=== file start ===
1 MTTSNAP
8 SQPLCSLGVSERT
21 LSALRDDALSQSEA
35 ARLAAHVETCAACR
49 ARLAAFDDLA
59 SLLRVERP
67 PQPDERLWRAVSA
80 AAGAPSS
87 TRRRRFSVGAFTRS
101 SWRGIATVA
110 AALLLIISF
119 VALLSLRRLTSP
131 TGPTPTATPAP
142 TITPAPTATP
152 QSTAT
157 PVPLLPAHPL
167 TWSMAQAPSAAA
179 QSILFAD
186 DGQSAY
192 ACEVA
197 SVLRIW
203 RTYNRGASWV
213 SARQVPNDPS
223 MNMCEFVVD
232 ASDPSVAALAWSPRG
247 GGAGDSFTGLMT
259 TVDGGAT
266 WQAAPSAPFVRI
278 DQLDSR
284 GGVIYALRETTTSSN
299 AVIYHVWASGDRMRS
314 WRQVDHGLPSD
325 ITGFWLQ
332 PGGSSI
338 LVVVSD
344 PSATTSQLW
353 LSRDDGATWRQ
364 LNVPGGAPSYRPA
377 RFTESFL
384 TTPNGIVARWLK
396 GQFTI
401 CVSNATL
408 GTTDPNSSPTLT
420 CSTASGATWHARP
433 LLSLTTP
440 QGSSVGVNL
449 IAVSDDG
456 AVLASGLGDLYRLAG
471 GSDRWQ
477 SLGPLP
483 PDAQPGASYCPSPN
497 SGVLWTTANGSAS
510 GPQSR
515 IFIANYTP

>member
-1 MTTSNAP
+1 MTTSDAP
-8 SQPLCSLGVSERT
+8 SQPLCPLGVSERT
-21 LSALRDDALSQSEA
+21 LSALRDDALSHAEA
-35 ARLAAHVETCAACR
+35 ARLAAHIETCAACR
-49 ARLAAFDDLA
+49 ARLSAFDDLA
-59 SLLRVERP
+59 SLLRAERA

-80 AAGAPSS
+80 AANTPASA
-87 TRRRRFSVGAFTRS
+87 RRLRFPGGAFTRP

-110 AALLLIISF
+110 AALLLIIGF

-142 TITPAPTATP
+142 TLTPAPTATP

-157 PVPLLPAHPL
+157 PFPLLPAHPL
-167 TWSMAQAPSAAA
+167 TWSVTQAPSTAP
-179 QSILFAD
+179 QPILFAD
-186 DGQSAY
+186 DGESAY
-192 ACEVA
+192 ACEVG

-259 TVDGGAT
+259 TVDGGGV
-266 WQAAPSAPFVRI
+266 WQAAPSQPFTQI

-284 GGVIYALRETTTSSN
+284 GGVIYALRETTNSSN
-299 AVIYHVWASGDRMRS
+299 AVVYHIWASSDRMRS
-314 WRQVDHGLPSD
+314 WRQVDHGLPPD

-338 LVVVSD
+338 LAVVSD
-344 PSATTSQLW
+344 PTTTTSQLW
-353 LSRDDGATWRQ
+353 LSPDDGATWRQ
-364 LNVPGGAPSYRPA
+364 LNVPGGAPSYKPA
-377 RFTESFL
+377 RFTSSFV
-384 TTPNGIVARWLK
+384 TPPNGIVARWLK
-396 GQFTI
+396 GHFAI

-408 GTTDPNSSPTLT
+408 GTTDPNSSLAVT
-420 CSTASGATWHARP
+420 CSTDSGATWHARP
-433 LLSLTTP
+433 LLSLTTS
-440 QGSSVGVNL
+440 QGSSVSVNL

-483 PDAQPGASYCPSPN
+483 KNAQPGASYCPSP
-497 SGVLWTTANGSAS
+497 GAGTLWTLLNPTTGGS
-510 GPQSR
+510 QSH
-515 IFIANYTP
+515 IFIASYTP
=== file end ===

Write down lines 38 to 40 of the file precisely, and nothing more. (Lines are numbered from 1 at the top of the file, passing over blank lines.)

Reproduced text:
364 LNVPGGAPSYRPA
377 RFTESFL
384 TTPNGIVARWLK